D-Day commemorations commence

Some interesting photos:
UK Government website 21 May 2014 said:
Ceremonies to mark the start of the 70th anniversary commemorations of the D-Day landings have taken place this week.

Prime Minister David Cameron joined D-Day veterans on Second World War warship HMS Belfast yesterday (20 May) at a ceremony to mark the forthcoming 70th anniversary of the Normandy landings. The ship led the commemorations with a ceremony for veterans who served on it during the assault, as well as other veterans from the campaign, including Chelsea Pensioners and members of the Normandy Veterans Association. A Douglas C-47 Dakota flypast along the Thames on behalf of the RAF Battle of Britain Memorial Flight then followed...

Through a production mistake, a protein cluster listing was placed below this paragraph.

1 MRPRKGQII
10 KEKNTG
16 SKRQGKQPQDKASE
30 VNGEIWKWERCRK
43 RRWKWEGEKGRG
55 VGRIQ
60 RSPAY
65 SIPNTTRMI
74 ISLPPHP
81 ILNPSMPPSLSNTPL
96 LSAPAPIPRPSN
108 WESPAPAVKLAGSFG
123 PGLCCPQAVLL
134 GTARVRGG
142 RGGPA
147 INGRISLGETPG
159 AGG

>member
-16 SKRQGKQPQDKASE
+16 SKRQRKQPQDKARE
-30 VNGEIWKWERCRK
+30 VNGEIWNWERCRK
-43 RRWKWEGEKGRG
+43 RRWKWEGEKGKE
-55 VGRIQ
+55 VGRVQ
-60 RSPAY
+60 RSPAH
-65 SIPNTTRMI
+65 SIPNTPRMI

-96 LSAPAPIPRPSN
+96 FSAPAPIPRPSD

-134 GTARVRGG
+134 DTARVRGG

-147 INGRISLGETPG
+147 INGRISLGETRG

Also this week, HMS Bulwark gave a taster to the people of Gosport of what it will be doing as part of the commemorations on 5, 6 and 7 June...

The assault ship will lead the Royal Navy’s contingent of 5 ships and Royal Marines, as well as an international flotilla, to the beaches of the coast of Normandy, France, where a number of high-profile ceremonies and services will be held. The events will begin with a demonstration of the ship’s amphibious capability, in Southsea on 5 June, and culminate in services at the Bayeux Cathedral cemetery and Arromanches, and ceremonies at Sword Beach on 6 June and then at Port-en-Bessin on 7 June.

As part of the Royal Air Force’s contributions to the 70th anniversary D-Day commemorations, a specially-painted Typhoon jet with D-Day invasion stripes was unveiled at RAF Coningsby, Lincolnshire, where it also completed a dual flypast...
D-Day commemoration events at Lee-on-Solent

For those in the Portsmouth/Gosport area:
Portsmouth News 21 May 2014 said: